Storytime: Squashed Soup.

November 1st, 2017

I’m really very sorry about all of this. I don’t know how it got so far. I just was walking, you know, just walking
-just down the road, there, on Halloween eve –
and I saw some teenagers kick in a jack-o-lantern and run away. It’s much safer to do that nowadays, since a lot of them don’t have candles in them, but they’re teenagers, I bet they’d do it anyways, bet they’d do it if there were bonfires in there or welding torches.
But I thought to myself as they ran off laughing, ‘what a waste, what a waste.’
Then I caught myself and I considered it and realized…
…well. It’s ALL a waste, isn’t it?
And not just the candy and dental costs, but the poor gourds too. Some people save the seeds but I don’t know any myself, or hear of them. We cut them open and leave the husks and then we let them rot and then we throw them out. What a waste. What a waste.
But they don’t go mouldy for a good while after Halloween, do they?
So I thought about it. I got an idea, or maybe two. And the night AFTER Halloween, I went trick or treating.
No, no, no.
I went trick AND treating.
Much better.

So I came home with two garbage bags brimmed full, and I’d been choosey.
I had two little round ones.
A big fat blobby one.
Three medium ones, a little mottled.
Four tall, slim sorts.
And one with a very…. Well, not MEMORABLE smile, but a funny smile. It had a funny smile.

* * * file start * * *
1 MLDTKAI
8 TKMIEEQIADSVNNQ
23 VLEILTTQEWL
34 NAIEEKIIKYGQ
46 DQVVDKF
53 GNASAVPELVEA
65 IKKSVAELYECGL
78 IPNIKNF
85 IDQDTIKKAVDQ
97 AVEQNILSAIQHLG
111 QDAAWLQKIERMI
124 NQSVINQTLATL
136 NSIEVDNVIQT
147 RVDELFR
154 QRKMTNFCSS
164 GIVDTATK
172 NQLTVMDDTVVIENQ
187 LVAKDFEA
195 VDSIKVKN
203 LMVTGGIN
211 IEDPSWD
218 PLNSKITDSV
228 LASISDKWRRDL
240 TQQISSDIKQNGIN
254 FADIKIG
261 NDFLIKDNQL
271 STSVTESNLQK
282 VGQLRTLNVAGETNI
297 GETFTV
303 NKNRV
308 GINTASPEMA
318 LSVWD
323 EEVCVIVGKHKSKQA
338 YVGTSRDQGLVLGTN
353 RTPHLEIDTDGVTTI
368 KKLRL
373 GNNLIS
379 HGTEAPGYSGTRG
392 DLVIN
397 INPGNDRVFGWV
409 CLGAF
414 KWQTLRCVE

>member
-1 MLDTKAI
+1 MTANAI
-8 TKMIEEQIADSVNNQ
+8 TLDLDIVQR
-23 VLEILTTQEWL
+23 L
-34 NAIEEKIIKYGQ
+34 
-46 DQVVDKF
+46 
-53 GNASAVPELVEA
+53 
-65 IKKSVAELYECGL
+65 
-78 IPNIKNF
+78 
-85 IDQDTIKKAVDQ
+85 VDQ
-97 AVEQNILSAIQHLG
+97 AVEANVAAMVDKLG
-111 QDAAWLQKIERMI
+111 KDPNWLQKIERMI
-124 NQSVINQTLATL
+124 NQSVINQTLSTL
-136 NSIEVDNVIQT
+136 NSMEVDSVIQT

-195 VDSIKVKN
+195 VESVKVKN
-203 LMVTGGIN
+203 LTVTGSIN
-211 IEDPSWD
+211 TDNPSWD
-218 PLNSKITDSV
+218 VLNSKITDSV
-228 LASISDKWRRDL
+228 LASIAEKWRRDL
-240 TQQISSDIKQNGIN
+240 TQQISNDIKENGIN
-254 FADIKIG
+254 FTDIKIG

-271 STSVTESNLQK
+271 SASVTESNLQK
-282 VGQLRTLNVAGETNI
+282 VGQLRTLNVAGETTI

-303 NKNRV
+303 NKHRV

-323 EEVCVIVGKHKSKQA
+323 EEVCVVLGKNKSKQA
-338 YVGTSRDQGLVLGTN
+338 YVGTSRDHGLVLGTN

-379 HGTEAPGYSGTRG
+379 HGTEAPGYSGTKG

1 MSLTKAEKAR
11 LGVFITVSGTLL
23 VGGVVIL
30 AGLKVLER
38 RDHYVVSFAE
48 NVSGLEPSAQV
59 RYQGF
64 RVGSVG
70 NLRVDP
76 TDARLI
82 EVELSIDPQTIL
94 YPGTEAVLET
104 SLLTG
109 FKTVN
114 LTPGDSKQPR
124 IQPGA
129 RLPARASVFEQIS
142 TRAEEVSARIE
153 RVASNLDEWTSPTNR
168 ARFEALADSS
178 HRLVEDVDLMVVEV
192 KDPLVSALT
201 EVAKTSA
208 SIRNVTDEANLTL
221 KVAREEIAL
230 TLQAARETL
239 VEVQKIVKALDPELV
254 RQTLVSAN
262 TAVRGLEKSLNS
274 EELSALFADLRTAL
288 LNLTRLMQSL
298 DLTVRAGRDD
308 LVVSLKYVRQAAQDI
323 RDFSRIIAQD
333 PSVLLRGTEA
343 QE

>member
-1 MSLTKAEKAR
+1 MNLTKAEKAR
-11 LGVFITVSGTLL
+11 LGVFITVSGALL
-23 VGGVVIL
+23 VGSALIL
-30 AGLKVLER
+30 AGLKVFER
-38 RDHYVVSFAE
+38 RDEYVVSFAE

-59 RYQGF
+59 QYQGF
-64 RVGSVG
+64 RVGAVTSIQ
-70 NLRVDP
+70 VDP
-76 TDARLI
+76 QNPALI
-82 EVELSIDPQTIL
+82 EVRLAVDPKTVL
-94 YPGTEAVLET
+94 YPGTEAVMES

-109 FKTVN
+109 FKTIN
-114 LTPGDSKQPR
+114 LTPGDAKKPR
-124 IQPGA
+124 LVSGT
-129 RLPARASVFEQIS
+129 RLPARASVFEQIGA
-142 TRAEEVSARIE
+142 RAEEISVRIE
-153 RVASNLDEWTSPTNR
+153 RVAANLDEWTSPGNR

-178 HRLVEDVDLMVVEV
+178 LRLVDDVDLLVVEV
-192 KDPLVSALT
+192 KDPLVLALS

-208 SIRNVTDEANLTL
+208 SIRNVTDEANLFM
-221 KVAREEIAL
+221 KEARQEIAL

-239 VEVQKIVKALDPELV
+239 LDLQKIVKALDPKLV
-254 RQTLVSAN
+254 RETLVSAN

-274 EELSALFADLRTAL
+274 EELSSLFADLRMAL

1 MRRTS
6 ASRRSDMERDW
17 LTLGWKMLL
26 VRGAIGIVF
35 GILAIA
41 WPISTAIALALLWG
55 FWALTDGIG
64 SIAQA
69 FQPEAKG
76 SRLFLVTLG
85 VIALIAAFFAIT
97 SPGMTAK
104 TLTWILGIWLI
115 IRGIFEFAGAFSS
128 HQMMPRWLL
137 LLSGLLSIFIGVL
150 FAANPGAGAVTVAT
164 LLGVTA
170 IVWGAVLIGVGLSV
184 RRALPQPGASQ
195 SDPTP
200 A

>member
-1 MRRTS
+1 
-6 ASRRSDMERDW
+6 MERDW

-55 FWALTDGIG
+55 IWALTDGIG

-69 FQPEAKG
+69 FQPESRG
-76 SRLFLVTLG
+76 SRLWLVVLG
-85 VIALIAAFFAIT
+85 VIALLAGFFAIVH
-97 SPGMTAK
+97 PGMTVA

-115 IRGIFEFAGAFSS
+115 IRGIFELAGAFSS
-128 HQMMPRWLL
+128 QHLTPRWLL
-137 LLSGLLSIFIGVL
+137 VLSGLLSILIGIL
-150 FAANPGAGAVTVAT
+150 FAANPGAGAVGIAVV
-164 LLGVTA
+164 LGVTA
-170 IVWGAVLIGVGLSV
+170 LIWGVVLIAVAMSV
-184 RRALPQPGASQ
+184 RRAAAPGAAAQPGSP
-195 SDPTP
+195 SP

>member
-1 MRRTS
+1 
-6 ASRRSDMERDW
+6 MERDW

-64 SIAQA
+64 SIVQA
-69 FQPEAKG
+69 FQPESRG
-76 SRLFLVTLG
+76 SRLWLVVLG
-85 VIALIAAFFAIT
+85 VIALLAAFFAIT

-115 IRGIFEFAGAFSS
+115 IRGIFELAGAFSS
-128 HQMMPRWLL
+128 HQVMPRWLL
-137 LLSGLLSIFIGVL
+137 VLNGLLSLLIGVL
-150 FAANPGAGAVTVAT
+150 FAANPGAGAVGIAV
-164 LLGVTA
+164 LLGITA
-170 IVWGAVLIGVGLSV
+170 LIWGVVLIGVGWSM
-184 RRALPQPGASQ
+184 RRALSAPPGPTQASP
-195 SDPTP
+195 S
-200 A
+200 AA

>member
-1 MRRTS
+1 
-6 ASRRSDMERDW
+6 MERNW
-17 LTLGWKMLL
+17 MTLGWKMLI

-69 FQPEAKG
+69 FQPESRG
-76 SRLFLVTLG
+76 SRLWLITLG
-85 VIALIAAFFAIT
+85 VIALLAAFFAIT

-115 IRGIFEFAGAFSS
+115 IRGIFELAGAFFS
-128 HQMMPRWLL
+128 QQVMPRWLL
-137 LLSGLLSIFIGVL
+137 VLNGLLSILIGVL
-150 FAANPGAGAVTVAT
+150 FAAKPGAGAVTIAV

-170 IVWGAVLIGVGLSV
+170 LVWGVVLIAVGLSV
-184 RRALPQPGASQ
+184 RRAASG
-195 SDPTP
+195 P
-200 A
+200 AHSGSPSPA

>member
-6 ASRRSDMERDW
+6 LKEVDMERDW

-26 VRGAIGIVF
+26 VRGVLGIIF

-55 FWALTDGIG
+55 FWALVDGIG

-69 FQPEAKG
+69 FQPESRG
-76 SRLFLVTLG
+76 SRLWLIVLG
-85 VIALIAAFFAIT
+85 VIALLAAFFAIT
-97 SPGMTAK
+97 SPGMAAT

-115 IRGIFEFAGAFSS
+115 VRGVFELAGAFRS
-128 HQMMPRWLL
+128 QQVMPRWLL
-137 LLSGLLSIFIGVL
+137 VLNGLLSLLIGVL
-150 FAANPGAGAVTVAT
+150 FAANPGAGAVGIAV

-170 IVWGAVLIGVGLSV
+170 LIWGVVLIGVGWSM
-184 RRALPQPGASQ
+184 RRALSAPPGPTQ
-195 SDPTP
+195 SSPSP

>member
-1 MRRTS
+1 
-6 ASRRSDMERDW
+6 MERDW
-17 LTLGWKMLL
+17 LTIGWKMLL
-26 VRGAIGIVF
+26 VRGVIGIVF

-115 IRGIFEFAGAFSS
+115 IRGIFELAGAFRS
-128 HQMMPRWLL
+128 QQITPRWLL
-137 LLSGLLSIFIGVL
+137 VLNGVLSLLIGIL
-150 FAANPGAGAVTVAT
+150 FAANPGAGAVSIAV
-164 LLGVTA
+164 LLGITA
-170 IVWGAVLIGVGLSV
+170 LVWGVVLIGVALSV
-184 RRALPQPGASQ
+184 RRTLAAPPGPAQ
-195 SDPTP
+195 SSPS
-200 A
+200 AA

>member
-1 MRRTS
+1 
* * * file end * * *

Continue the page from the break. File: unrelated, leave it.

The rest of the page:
Yes, it was a very funny smile.

I put the water to boiling, and while it steamed I dipped a cloth in it and I started cleaning them off. They’d only been outside a few days, but hygiene and kitchenwork are like salt and paper, or fish and chits. It’s very important.
I cleaned out their eyes
And cleaned off their noses
I tidied their ears
And freshened their smiles.
Even the very funny smile.
When I was done they were bright and shining and the water was boiling. I opened the drawer and I took out the masher. I held it up high above my head and as I brought it down
-carefully! You can’t be careless in a kitchen!-
They jumped me.

It was easy to tie me up. Used my own apron, too! Hoist with my own petard.
They interrogated me after that. A bit of a rant crept through here and there. They were pretty cross about having their insides scooped out, I tell you what. Said they were all hollow and scrabbly now, and they needed to be full, rim to rim. Said they were scorched and parched from candles and needed to be soft and wet. Said that being mushed and mashed and souped was the final straw, and I should’ve known better.
I told them it was just a mistake, and all I’d intended, but they didn’t like that. Tied me with the other apron, and the other. Knew I shouldn’t have bought so many but they had so many charming slogans on them and I thought they were fun for barbecues. They’re torn into strips now and they’ve got me stuck fast hand and foot.
What a waste, what a waste.

I know I must sound awfully cheerful for someone in this kind of pickle, and most folks would be pretty ready to say some mean stuff about anyone who put them there. But all this kind of thing, well, it’s all down to me and my ideas, and I won’t let the buck go much farther than that. Don’t let this get around, but last year I had this idea about our Christmas lights and my when I was through it was just – oh!
I think I heard the door; I bet they’ll be back soon.
I wonder if they’ve found the knife?

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